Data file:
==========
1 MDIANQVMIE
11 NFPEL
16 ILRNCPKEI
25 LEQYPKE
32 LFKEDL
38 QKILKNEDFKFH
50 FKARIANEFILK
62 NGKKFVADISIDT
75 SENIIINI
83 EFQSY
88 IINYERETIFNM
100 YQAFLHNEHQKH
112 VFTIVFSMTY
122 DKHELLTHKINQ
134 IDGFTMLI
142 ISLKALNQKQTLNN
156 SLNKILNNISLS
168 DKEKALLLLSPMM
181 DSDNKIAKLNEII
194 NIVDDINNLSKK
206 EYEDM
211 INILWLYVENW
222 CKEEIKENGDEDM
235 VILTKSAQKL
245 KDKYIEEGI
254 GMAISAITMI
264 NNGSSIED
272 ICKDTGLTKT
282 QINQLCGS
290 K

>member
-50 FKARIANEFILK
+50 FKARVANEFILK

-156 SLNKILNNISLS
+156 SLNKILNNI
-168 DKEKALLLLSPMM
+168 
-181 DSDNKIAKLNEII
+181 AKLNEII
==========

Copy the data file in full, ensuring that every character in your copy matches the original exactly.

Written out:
1 MDIANQVMIE
11 NFPEL
16 ILRNCPKEI
25 LEQYPKE
32 LFKEDL
38 QKILKNEDFKFH
50 FKARIANEFILK
62 NGKKFVADISIDT
75 SENIIINI
83 EFQSY
88 IINYERETIFNM
100 YQAFLHNEHQKH
112 VFTIVFSMTY
122 DKHELLTHKINQ
134 IDGFTMLI
142 ISLKALNQKQTLNN
156 SLNKILNNISLS
168 DKEKALLLLSPMM
181 DSDNKIAKLNEII
194 NIVDDINNLSKK
206 EYEDM
211 INILWLYVENW
222 CKEEIKENGDEDM
235 VILTKSAQKL
245 KDKYIEEGI
254 GMAISAITMI
264 NNGSSIED
272 ICKDTGLTKT
282 QINQLCGS
290 K

>member
-50 FKARIANEFILK
+50 FKARVANEFILK

-156 SLNKILNNISLS
+156 SLNKILNNI
-168 DKEKALLLLSPMM
+168 
-181 DSDNKIAKLNEII
+181 AKLNEII